When discussing climate change, the first thing that should be clear is the impractical nature of pure mitigation; it is an unfeasible undertaking for an apathetic species, and the deadline is too imminent. We can’t afford to stumble in our efforts, but the sad truth is that we already have. Political dissension hinders efforts greatly, and the leviathan of world government is slow to move. This has created a growing pessimism within the scientific community, with the Guardian reporting that almost nine out of 10 climate scientists don’t believe political efforts to restrict global warming to 2º Celsius will succeed.



Medical News

Dream contents deciphered by computer

Similar brain patterns emerge when seeing an object and conjuring it during sleep
DreamingBy Rachel Ehrenberg

A computer can decode the stuff of dreams. By comparing brain activity during sleep with activity patterns collected while study participants looked at certain objects, a computer learned to identify some contents of people’s unconscious reveries.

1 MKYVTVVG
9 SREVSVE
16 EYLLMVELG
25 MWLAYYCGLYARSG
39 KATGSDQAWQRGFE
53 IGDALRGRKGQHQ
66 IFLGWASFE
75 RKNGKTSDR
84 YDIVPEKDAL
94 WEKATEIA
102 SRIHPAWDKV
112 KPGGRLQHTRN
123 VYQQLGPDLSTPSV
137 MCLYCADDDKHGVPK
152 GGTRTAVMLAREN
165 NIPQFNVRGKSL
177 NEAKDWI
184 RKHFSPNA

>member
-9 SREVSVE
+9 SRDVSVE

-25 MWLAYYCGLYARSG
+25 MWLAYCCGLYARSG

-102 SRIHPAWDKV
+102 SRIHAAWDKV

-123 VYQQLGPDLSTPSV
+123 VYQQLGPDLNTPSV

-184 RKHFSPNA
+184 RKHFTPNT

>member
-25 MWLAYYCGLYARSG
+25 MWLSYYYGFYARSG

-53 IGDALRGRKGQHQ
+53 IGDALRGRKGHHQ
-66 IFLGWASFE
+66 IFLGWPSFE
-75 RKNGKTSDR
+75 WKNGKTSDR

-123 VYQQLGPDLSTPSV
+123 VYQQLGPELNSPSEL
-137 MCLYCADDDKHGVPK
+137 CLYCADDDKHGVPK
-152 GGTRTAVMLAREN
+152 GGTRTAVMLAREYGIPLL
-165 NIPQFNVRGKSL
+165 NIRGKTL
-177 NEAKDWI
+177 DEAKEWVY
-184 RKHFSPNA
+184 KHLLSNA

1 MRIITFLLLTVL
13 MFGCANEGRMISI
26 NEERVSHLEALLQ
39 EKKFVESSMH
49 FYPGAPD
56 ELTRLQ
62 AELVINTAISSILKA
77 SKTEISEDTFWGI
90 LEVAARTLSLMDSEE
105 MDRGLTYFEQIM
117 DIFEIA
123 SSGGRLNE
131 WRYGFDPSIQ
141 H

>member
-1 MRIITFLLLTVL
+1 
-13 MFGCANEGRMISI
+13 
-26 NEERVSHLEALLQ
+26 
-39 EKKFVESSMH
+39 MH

“It’s striking work,” says cognitive psychologist Frank Tong of Vanderbilt University in Nashville, who was not involved in the research. “It’s a demonstration that brain activity during dreaming is very similar to activity during wakefulness.”

The work, reported April 4 in Science by Japanese researchers led by Yukiyasu Kamitani of Advanced Telecommunications Research Institute International, adds to somewhat scant knowledge of how the brain constructs dreams, says Tong. The research could lead to a better understanding of what the brain does during different states of consciousness, such as those experienced by some coma patients.

Dreams are a bit of a black box and difficult to study. Experiments with mice have revealed aspects of sleep and dreaming, such as how the experiences contribute to forming memories. But a mouse can’t tell you what it dreamed about. And the sleep stage that’s richest in dreams — REM sleep — typically kicks in about 90 minutes after a person conks out, making it time consuming to gather data on dreams. The noisy fMRI brain scanning machine doesn’t help.


Light found in cocaine addiction tunnel

Lasers that stimulate targeted neurons ease drug compulsion in rats
Researchers reduced rats’ compulsive cocaine use by shining lasers to stimulate key neurons (shown in green in this micrograph of a rat brain slice).By Puneet Kollipara